As the sun sets on the old and rises on the new, we have the chance to stop, take a breath, and reflect on the year gone by. Maybe have a daydream about what we’d like for our future, and perhaps turn some of those dreams into goals to guide us in the unchartered territory of the new year. How did you feel during the year that has passed? Were you stressed, tired, and burnt out? Or were you peaceful, energised and focused? Did you achieve your goals? Were your goals worth achieving? Were your days meaningful?
We are so often told to embrace every opportunity that comes our way, and to say “YES” to embracing the full life. This message can drown out the quiet wisdom that discernment has to offer us. Sometimes, you have to say “No” to some things, in order to say “Yes” to the truly important things.
It’s hard, because saying “No” can be painful. We experience fear of missing out. We feel guilty for not making the most of opportunities that come our way. However, we all have human limits and can only do so much in each day. Don’t let society make you feel guilty for that. Yes, we might have the same number of hours in the day as Beyonce or Einstein, but genius takes time and attention, so use your moments carefully.
If you say “Yes” to everything, you accidentally end up anxious, stressed and sleep-deprived, unable to focus and unable to create something of a standard you can be proud of. It can feel like you’re treading water, struggling to stay afloat whilst in fear of drowning. Instead of this, remember to say “No” and deliberately dedicate your attentions and efforts to doing a couple of things really well. Entrepreneur Derek Siver’s takes this to it’s full implication:
“When deciding whether to commit to something, if I feel anything less than, “Wow! That would be amazing! Absolutely! Hell yeah!” – then my answer is no.”
This year, I want to create peace and balance in my life so that I can fill each moment with gratitude and purpose, rather than anxiety and rushing. I’m not a huge believer in New Year’s Resolutions, but I find that writing down some goals can help to give direction to your hopes for the future, so here are are some of mine:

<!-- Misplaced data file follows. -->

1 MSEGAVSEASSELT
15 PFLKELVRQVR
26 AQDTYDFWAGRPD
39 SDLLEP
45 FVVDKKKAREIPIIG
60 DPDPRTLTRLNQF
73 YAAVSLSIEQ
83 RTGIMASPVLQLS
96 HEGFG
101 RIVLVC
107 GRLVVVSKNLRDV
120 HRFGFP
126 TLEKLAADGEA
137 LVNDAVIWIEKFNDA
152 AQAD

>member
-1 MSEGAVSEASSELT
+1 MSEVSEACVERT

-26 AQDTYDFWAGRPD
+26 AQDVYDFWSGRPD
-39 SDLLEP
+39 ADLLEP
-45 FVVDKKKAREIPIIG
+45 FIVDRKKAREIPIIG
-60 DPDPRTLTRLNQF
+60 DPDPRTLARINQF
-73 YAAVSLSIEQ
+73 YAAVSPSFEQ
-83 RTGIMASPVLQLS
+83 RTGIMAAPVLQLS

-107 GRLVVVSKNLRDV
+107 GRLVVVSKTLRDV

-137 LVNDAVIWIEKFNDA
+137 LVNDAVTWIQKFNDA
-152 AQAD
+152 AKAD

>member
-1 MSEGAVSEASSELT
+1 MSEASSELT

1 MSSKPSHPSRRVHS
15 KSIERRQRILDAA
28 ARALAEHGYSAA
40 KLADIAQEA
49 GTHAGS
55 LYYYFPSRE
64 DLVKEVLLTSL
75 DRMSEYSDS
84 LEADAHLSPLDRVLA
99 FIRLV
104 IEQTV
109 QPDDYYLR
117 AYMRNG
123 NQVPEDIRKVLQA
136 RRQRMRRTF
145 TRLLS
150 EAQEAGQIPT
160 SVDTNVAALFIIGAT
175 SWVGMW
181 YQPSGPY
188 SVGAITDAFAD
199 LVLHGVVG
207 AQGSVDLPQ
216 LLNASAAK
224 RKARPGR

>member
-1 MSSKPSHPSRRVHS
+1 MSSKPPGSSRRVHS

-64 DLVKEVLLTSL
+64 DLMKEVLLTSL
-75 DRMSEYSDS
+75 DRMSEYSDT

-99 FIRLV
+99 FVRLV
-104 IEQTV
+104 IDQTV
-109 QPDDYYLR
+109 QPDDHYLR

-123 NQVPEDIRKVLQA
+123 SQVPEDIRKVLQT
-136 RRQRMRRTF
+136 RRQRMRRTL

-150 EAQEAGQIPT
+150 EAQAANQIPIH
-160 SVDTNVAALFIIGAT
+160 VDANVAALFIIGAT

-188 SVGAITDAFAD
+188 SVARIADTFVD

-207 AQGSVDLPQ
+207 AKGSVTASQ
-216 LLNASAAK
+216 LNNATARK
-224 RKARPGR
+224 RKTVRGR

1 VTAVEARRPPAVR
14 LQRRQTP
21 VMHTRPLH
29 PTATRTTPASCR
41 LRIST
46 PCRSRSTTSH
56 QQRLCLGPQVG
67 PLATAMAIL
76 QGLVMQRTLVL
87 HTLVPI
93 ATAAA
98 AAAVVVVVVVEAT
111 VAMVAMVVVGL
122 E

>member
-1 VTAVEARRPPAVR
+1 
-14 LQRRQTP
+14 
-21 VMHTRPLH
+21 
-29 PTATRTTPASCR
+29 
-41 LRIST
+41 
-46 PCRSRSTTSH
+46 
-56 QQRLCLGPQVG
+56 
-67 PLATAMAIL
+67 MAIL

1. Be present
Humans have a rare blessing among the animal kingdom and that is the ability to think in temporal terms. We plan for the future, and reflect on the past. However, this can also be a curse. Have you ever lay in bed to go to sleep but suddenly you suddenly start thinking about that presentation due next month, and you’ve got so much work to do on it, and how much you hate public speaking, and what if you mess it up, and before you know it, you’re completely stressed out and panicked about something that is a month away. You’re also missing out on the enjoyment and peace you could be having in the present. Be present in the moment, because it’s all we truly have.
“The place to be happy is here. The time to be happy is now.”
– Robert G. Ingersoll
Be discerning. Think about whether something truly adds value to your life, or merely adds stress. Choose your commitments wisely. Minimise and declutter your belongings, so that they don’t take up unnecessary space in your life. Simplify your diet by eating more fresh fruit and vegetables rather than processed foods. Do you really need to spend all that time on social media or watching TV? If not, get it out of your life.
Mark Zuckerberg exemplifies this in his wardrobe. When considering why he wears the same grey t shirt everyday he explains:
“I really want to clear my life to make it so that I have to make as few decisions as possible about anything except how to best serve the community,”
Don’t let the trivialities of life tie you down. Embracing simplicity and minimalism will give you the freedom to focus on what is most important to you.
3. Keep open space in your life
There’s a lot of talk about disposable income around, but not much about disposable time. We should think more about keeping time spare for no particular reason. Maybe you will use it to go for a spontaneous road trip with your mates or maybe you’ll head into the city to wander around whimsically.
When you over commit yourself, you lose this space in your life for spontaneity, unexpected friends and new ideas. Keeping some of your time and energy to follow your feelings leaves you open to this.
I want to be open to this in 2015